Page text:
Early life and adult diseaseBMJ 1999; 318 doi: https://doi.org/10.1136/bmj.318.7181.0a (Published 13 February 1999) Cite this as: BMJ 1999;318:a
The idea that what happens early in life is important in determining disease in adulthood is gaining ever more credence, and three papers in this BMJ add more evidence.
An association between perinatal events and adult schizophrenia has been reported for over 30years, but many studies have been small. The case-control study from Sweden reported on p 421 includes 167patients with schizophrenia, 198with affective psychosis, 292with reactive psychosis, and five controls for each. Schizophrenia was positively associated with multiparity, maternal bleeding during pregnancy, and birth in late winter. John Geddes thinks that the study is a methodological advance but suggests attempts to pool the data from all studies undertaken so far (p 426).
Another large Scandinavian study builds on our knowledge that thin babies have higher rates of adult heart disease than normal babies (p 427). The new study shows that the highest rates of adult heart disease occur in those who are born thin but whose weight catches up so that they are average or above by 7years. One possible clinical implication is that obesity programmes in children should concentrate on those overweight children who were thin at birth.
The third study—again from Scandinavia—has negative results (p 433). Previous studies have raised the possibility that the use of uterotonic drugs in labour might affect cognitive function in adulthood. Oxytocin can, for example, induce tetany, uterine rupture, and water intoxication. But the study among 4300young men enrolling in the army finds no effect of the drugs on cognitive function. GP choice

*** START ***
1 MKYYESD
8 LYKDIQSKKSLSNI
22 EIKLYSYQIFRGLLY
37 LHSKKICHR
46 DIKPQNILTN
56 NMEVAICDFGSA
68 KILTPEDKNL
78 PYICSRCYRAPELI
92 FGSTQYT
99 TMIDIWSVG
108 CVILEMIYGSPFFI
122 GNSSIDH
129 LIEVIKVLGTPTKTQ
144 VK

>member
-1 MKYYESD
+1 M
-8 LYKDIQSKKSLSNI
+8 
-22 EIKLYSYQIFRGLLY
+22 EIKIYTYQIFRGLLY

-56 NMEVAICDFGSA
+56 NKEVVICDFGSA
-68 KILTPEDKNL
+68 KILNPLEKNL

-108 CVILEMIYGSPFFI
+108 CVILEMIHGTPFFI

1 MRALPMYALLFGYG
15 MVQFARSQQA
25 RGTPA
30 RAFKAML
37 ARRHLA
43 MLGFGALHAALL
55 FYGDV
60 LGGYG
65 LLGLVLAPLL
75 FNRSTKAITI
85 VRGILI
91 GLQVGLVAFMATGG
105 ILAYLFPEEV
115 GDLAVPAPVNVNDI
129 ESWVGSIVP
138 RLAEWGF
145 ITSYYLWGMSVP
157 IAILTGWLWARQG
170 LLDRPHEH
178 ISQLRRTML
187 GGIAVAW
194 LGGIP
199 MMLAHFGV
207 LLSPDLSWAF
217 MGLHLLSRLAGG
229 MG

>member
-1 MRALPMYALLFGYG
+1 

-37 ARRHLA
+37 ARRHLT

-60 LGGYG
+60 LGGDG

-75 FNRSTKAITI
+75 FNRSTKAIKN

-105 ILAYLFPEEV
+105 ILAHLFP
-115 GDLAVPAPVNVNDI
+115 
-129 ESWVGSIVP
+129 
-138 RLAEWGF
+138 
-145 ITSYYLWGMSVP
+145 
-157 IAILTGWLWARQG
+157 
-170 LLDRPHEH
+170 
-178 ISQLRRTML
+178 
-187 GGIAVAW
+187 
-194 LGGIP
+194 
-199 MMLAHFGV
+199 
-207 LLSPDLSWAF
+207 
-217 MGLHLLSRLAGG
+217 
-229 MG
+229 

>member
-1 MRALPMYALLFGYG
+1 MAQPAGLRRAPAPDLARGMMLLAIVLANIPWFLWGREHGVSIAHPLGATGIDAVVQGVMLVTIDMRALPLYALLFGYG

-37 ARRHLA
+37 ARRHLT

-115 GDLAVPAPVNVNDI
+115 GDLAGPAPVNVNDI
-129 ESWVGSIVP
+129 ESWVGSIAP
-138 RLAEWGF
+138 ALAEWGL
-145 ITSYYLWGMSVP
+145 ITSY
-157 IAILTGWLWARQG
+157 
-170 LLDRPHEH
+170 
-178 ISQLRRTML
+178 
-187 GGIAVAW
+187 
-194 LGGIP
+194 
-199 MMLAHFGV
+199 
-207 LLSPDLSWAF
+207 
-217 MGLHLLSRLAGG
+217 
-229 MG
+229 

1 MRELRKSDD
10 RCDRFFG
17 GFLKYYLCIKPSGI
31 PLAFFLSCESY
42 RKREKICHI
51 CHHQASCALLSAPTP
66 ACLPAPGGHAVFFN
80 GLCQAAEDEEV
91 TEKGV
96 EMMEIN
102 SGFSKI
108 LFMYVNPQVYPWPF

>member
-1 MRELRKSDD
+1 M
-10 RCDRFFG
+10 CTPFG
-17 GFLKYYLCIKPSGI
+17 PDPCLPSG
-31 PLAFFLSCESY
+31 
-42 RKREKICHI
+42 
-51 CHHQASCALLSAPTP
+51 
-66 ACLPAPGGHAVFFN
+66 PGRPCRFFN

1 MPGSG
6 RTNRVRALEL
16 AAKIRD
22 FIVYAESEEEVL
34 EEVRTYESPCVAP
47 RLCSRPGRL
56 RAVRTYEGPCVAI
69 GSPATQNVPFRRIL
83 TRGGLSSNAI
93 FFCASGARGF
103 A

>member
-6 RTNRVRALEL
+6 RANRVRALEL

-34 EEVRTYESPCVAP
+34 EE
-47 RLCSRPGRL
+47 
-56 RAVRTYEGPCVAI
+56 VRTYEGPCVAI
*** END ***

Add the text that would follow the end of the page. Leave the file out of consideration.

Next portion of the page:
A study on why general practitioners “fail” to diagnose depression prompts an interesting debate. The study authors note that general practitioners are diagnosing less than half of “depressed” patients and are particularly likely to “miss” the diagnosis in patients who “normalise” their symptoms—that is, explain them by their life circumstances (p 436). There is evidence that diagnosing the depression improves outcome, but Iona Heath is bothered that over half the patients in a consecutive series were considered by the researchers to have measurable depression (p 439). She thinks that patients who normalise their experience may have begun the process of finding meaning, making sense, and learning to cope. Will outcomes really be better if these patients are pressurised into accepting psychiatric explanations for their symptoms? The depression “missed” by general practitioners may run a benign course. “There must,” she writes, “be limits to the medicalisation of human distress.”
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